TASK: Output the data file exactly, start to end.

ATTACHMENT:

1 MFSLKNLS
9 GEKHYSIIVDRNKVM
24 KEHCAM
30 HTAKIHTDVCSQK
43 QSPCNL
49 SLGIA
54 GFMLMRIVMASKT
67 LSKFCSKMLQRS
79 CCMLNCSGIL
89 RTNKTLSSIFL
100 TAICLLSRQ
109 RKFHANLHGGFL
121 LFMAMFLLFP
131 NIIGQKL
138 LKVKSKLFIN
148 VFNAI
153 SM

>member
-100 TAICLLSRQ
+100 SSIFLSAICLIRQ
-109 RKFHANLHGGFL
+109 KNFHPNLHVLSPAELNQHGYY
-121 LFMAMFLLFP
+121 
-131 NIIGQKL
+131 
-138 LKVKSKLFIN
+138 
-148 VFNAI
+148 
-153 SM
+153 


1 MFSLKNLS
9 GEKHYSIIVDRNKVM
24 KEHCAM
30 HTAKIHTDVCSQK
43 QSPCNL
49 SLGIA
54 GFMLMRIVMASKT
67 LSKFCSKMLQRS
79 CCMLNCSGIL
89 RTNKTLSSIFL
100 TAICLLSRQ
109 RKFHANLHGGFL
121 LFMAMFLLFP
131 NIIGQKL
138 LKVKSKLFIN
148 VFNAI
153 SM

>member
-100 TAICLLSRQ
+100 SSIFLSAICLIRQ
-109 RKFHANLHGGFL
+109 KNFHPNLHVLSPAELNQHGYY
-121 LFMAMFLLFP
+121 
-131 NIIGQKL
+131 
-138 LKVKSKLFIN
+138 
-148 VFNAI
+148 
-153 SM
+153 